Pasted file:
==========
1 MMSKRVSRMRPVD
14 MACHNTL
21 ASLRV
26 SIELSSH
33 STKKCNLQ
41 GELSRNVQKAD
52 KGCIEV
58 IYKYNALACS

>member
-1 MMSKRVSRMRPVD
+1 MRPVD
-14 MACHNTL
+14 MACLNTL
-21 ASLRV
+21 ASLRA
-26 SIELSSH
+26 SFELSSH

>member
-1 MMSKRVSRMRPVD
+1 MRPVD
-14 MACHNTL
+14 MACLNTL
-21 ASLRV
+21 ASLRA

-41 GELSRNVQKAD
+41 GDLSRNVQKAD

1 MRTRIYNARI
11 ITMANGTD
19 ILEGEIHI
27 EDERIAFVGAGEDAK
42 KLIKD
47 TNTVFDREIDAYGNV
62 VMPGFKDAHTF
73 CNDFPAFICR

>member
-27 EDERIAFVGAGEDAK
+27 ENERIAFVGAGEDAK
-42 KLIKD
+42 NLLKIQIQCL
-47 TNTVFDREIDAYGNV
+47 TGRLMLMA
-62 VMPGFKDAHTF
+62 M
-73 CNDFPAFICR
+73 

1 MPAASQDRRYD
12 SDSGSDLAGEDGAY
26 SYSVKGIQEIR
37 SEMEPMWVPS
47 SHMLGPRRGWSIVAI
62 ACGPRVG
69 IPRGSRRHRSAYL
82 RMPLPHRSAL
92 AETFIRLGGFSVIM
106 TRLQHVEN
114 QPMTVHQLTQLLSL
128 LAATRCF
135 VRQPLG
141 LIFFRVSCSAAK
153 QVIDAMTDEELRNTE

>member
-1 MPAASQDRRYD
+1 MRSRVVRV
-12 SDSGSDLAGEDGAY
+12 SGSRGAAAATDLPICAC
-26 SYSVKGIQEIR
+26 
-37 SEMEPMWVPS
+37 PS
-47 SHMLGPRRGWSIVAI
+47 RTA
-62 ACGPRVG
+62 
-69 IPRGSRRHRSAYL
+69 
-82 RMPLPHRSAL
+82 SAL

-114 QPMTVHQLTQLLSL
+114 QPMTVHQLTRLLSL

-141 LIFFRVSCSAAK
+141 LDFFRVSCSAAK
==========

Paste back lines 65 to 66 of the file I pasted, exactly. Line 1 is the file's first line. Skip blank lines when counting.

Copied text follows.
+12 SGSRGAAAATDLPICAC
-26 SYSVKGIQEIR